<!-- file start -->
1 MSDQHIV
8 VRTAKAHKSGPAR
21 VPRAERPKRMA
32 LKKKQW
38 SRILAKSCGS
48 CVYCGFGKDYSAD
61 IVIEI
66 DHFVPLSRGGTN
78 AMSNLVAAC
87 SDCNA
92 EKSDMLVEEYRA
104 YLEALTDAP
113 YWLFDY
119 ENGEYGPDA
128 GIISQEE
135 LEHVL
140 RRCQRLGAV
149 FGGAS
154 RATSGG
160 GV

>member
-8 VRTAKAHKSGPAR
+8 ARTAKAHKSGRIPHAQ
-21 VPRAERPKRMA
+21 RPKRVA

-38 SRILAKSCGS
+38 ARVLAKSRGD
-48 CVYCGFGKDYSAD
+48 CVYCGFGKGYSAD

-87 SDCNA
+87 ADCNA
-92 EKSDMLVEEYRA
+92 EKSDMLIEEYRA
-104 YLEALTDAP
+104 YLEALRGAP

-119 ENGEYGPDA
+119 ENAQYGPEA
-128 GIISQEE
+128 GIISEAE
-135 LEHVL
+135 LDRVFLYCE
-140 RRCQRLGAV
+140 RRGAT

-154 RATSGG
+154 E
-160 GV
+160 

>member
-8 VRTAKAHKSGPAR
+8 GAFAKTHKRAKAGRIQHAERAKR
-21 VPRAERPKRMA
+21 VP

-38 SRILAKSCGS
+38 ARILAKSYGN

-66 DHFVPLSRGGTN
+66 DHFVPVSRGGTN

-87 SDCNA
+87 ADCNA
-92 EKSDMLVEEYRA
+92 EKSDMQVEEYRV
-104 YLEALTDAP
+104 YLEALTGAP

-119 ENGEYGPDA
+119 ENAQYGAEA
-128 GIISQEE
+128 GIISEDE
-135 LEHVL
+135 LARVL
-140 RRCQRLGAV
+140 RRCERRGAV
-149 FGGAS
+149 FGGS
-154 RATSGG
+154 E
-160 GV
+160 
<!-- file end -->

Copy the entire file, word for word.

1 MSDQHIV
8 VRTAKAHKSGPAR
21 VPRAERPKRMA
32 LKKKQW
38 SRILAKSCGS
48 CVYCGFGKDYSAD
61 IVIEI
66 DHFVPLSRGGTN
78 AMSNLVAAC
87 SDCNA
92 EKSDMLVEEYRA
104 YLEALTDAP
113 YWLFDY
119 ENGEYGPDA
128 GIISQEE
135 LEHVL
140 RRCQRLGAV
149 FGGAS
154 RATSGG
160 GV

>member
-8 VRTAKAHKSGPAR
+8 ARTAKAHKSGRIPHAQ
-21 VPRAERPKRMA
+21 RPKRVA

-38 SRILAKSCGS
+38 ARVLAKSRGD
-48 CVYCGFGKDYSAD
+48 CVYCGFGKGYSAD

-87 SDCNA
+87 ADCNA
-92 EKSDMLVEEYRA
+92 EKSDMLIEEYRA
-104 YLEALTDAP
+104 YLEALRGAP

-119 ENGEYGPDA
+119 ENAQYGPEA
-128 GIISQEE
+128 GIISEAE
-135 LEHVL
+135 LDRVFLYCE
-140 RRCQRLGAV
+140 RRGAT

-154 RATSGG
+154 E
-160 GV
+160 

>member
-8 VRTAKAHKSGPAR
+8 GAFAKTHKRAKAGRIQHAERAKR
-21 VPRAERPKRMA
+21 VP

-38 SRILAKSCGS
+38 ARILAKSYGN

-66 DHFVPLSRGGTN
+66 DHFVPVSRGGTN

-87 SDCNA
+87 ADCNA
-92 EKSDMLVEEYRA
+92 EKSDMQVEEYRV
-104 YLEALTDAP
+104 YLEALTGAP

-119 ENGEYGPDA
+119 ENAQYGAEA
-128 GIISQEE
+128 GIISEDE
-135 LEHVL
+135 LARVL
-140 RRCQRLGAV
+140 RRCERRGAV
-149 FGGAS
+149 FGGS
-154 RATSGG
+154 E
-160 GV
+160 